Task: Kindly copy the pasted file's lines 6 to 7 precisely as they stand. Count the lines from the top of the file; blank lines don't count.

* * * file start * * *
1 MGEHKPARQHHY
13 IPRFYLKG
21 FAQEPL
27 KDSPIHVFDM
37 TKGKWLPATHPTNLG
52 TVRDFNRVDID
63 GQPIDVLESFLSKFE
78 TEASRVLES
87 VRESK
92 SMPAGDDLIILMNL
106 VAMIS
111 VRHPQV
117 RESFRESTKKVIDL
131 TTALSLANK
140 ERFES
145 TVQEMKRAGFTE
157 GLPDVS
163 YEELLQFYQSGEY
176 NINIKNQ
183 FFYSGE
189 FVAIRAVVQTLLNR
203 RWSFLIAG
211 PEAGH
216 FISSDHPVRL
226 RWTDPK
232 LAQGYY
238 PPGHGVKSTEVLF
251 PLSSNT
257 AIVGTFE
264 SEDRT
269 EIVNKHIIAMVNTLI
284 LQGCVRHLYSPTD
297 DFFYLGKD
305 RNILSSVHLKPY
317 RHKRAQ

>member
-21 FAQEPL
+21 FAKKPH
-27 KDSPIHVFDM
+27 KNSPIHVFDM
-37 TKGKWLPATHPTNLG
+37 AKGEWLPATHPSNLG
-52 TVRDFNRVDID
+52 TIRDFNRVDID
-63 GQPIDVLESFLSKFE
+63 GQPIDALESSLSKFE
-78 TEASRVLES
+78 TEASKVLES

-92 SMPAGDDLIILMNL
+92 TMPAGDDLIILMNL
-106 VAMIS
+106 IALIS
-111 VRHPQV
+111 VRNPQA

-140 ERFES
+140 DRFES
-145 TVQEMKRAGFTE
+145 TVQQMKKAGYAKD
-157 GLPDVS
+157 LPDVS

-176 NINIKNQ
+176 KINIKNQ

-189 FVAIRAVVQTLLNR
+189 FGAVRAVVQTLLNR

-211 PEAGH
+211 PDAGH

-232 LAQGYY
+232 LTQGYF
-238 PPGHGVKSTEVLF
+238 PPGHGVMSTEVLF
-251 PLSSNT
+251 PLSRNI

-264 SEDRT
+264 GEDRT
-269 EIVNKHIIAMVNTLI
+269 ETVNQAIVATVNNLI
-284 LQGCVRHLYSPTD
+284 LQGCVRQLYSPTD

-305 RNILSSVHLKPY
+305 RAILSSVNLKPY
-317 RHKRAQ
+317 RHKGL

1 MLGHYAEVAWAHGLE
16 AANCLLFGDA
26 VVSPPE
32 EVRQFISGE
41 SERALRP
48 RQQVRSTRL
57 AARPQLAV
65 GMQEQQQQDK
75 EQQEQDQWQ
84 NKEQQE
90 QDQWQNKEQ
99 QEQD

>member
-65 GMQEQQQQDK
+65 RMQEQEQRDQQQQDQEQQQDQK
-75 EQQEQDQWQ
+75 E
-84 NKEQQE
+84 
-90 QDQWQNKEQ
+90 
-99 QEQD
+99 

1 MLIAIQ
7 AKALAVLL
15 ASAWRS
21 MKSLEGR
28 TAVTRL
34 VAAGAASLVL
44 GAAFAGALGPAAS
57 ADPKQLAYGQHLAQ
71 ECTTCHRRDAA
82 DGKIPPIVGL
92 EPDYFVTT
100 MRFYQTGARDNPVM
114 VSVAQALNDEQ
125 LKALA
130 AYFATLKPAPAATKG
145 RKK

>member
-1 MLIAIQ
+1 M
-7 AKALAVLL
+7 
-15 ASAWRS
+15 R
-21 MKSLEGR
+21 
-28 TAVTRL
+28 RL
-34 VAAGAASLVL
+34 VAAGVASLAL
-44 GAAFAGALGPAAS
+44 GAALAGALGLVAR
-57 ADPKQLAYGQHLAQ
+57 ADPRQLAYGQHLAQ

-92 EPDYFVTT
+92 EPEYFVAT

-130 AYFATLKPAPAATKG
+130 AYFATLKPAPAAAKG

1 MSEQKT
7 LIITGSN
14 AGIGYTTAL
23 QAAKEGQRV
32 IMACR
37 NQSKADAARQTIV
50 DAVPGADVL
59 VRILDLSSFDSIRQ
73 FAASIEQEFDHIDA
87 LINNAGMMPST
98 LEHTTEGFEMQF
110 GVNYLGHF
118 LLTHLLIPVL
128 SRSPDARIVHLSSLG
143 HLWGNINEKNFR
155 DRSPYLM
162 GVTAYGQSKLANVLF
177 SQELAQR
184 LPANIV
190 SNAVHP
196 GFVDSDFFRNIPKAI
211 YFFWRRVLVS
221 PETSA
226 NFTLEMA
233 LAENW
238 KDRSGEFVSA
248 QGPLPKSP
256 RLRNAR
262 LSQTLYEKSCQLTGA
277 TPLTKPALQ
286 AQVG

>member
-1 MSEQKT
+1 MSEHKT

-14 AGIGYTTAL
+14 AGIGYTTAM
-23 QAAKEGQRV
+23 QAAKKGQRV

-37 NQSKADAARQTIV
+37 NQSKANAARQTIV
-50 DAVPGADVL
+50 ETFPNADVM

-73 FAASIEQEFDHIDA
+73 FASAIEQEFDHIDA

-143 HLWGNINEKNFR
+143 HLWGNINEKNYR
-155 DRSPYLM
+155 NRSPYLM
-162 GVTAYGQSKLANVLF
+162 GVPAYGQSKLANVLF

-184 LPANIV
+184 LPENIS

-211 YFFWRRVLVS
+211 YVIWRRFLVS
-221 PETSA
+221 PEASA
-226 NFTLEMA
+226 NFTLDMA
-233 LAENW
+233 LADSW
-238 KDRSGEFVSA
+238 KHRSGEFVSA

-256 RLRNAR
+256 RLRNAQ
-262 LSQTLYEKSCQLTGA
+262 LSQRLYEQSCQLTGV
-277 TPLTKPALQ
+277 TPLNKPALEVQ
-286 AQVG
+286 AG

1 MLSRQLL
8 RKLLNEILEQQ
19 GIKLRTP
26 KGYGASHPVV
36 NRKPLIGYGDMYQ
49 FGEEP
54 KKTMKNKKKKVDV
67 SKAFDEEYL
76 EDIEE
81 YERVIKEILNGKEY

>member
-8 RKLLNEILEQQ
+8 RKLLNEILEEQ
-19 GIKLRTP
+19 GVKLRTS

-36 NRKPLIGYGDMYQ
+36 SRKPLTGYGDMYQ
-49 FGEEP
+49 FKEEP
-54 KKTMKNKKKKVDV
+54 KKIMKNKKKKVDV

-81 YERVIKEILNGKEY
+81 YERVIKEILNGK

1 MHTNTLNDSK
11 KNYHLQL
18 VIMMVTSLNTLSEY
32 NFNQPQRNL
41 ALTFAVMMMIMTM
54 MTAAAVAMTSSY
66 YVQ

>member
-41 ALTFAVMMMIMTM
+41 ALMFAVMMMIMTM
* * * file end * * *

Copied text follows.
52 TVRDFNRVDID
63 GQPIDVLESFLSKFE